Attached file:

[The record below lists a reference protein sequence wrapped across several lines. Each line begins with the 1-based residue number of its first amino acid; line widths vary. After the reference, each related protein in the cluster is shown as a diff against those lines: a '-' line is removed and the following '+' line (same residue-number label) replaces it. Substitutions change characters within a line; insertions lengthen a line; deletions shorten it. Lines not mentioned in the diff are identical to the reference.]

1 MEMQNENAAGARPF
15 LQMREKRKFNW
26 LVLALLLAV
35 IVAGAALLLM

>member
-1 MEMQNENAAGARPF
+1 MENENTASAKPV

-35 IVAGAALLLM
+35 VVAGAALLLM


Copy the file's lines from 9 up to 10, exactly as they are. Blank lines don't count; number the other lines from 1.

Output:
-35 IVAGAALLLM
+35 VVAGAALLLM